However, one senior US official said the White House is in no hurry to distance itself from MBS despite pressure from legislators and the CIA's assessment he ordered Khashoggi's murder, though that could change once Trump gets a definitive report on the killing from the intelligence community.

The official also said the White House saw it as noteworthy that King Salman seemed to stand by his son - also known as MBS - in a speech in Riyadh on Monday and made no direct reference to Khashoggi's killing, except to praise the Saudi public prosecutor.

The Saudi sources said US officials had cooled on MBS not only because of his suspected role in the murder of Khashoggi. They are also unhappy because the crown prince recently urged the Saudi defence ministry to explore alternative weapons supplies from Russia, the sources said.

In a letter dated May 15, seen by Reuters, the crown prince requested the defence ministry "focus on purchasing weapon systems and equipment in the most pressing fields" and get training on them, including the Russian S-400 surface-to-air missile system.

Neither the Russian defence ministry nor officials in Riyadh immediately responded to requests for comment.

'A red line'

The brutal killing of Khashoggi, a prominent critic of the crown prince, in the Saudi consulate in Istanbul last month has drawn global condemnation, including from many politicians and officials in the United States, a key Saudi ally.

Saudi Arabia's foreign minister said on Tuesday claims, including by the CIA, that MBS gave the order to kill Khashoggi were false, according to an Arabic-language newspaper interview.

"We in the kingdom know that such allegations about the crown prince have no basis in truth and we categorically reject them, whether through leaks or not," Foreign Minister Adel al-Jubeir was quoted as saying in Saudi-owned al-Sharq al-Awsat newspaper.

"They are leaks that have not been officially announced, and I have noticed that they are based on an assessment, not conclusive evidence."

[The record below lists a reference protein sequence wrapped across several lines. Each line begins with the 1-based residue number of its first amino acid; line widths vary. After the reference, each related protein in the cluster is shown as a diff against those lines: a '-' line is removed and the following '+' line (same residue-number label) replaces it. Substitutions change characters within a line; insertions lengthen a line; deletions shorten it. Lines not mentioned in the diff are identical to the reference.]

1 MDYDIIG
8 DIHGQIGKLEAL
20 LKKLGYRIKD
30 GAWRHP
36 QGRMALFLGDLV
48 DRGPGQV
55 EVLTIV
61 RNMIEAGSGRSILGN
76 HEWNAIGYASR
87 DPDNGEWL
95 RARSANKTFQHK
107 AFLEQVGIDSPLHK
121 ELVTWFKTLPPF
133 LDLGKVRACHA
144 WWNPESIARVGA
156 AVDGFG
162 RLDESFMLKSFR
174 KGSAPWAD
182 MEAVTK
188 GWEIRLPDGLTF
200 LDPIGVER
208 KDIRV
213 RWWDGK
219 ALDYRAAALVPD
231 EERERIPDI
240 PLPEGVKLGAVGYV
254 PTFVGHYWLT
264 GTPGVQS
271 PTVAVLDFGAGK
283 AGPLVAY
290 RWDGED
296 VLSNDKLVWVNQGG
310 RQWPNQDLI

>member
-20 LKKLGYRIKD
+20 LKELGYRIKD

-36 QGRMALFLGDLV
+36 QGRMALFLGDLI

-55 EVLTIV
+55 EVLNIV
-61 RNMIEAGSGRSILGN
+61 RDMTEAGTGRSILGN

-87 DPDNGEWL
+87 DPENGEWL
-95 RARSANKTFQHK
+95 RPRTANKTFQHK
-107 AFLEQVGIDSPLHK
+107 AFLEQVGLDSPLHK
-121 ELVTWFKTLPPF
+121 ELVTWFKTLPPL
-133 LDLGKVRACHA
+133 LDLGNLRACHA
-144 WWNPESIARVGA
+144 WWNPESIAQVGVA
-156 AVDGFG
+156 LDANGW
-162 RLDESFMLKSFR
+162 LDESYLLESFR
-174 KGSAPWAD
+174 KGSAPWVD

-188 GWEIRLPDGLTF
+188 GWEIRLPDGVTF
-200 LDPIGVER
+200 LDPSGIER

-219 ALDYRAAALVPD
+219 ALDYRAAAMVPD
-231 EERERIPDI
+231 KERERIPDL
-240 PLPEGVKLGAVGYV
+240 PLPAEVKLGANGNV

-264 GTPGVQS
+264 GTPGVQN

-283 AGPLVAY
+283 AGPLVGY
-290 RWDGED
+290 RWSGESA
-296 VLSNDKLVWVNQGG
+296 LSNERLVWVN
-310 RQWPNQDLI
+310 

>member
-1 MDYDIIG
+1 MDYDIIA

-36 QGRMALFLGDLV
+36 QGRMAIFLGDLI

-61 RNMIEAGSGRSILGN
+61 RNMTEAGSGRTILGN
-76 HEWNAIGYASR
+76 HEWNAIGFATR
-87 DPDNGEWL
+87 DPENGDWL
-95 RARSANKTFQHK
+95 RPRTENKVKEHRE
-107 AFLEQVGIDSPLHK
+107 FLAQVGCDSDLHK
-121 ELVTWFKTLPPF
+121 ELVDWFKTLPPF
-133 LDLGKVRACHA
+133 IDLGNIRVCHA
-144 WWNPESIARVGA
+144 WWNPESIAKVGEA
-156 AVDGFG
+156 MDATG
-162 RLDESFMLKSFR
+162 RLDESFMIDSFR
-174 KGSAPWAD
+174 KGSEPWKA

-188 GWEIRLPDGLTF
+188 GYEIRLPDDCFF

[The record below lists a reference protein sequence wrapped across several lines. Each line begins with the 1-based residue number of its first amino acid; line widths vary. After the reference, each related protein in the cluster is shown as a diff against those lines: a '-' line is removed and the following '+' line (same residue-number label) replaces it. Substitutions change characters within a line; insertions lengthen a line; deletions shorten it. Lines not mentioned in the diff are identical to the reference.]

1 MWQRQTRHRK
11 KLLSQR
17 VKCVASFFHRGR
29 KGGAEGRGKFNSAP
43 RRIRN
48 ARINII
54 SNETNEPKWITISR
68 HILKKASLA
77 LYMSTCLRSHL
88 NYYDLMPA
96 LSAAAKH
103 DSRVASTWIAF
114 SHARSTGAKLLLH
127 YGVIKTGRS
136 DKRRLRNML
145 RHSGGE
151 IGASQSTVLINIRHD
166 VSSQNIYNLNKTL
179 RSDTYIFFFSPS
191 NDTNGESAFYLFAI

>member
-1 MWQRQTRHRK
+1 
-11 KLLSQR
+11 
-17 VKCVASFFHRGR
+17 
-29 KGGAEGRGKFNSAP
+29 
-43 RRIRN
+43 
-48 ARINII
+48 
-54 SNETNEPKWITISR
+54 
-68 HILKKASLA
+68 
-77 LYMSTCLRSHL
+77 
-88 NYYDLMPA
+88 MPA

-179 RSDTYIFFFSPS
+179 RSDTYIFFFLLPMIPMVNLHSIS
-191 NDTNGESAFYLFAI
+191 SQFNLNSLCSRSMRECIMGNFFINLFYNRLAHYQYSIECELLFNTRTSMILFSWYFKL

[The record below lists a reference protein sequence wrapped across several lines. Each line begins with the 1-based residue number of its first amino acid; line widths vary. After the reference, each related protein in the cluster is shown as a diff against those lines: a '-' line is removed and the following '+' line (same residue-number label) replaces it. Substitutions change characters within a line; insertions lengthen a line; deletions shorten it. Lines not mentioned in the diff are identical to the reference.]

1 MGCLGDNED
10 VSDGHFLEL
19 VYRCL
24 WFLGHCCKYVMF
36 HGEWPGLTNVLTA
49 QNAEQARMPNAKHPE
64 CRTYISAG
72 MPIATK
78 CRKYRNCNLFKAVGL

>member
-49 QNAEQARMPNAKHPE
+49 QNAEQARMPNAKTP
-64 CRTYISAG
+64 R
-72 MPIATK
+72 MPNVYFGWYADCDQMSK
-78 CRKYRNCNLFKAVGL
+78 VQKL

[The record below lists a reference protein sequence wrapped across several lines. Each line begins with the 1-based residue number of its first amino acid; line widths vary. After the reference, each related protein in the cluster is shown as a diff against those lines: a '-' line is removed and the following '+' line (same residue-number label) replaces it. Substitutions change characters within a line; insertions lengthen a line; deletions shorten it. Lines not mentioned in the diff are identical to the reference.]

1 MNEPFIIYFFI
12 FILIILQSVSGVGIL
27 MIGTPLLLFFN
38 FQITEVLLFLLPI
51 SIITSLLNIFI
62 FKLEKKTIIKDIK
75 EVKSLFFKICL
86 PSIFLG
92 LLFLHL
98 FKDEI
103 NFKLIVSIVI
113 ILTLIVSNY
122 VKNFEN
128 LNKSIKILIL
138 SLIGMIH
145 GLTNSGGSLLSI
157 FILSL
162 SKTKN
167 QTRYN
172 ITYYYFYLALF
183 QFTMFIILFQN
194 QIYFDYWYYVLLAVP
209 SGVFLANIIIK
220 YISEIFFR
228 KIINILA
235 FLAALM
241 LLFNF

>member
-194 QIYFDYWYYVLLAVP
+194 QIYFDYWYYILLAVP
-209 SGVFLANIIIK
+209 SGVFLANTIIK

Jubeir was also asked about comments by Turkish President Recep Tayyip Erdogan that the kill order came from the highest level of the Saudi leadership but probably not King Salman, which has put the spotlight instead on the 33-year-old crown prince.

"We have already asked the Turkish authorities at the highest level about the meaning of these comments, and they confirmed to us categorically that the crown prince is not meant by these comments," he said.

"The leadership of the kingdom of Saudi Arabia - represented by the Custodian of the Two Holy Mosques [the king] and the crown prince - is a red line and we will not permit attempts to harm or undermine them."

Saudi Arabia's public prosecutor has also said the crown prince knew nothing of Khashoggi's killing.

Consolidated control

Since his ascension, MBS has gained popular support with high-profile social and economic reforms, including ending a ban on women driving and opening cinemas in the conservative kingdom.

However, the reforms have been accompanied by a crackdown on dissent, a purge of top royals and businessmen on corruption charges, and a costly war in Yemen.

He has also marginalised senior members of the royal family and consolidated control over Saudi's security and intelligence agencies. The entire House of Saud has emerged weakened as a result.

According to one well-placed Saudi source, many princes from senior circles in the family believe a change in the line of succession "would not provoke any resistance from the security or intelligence bodies he controls" because of their loyalty to the wider family.

"They [the security apparatus] will follow any consensus reached by the family."

Officials in Riyadh did not respond to a request for comment.



Egypt's Sisi calls on scholars, intellectuals to 'spread the tolerant teachings of Islam'

19 Nov 2018

Egypt's President Abdel-Fattah El-Sisi has called on scholars and intellectuals to "defend the reputations of Muslims worldwide by spreading the tolerant teachings of Islam."

In a speech, El-Sisi said that the "building up of human beings" and the enlightening of minds is the main pillar of progress and development.

The president called on clerics and intellectuals to exert efforts to enlighten and call upon the teachings of the Prophet Muhammad, which promote working to face those who call for killing, destruction and extremism.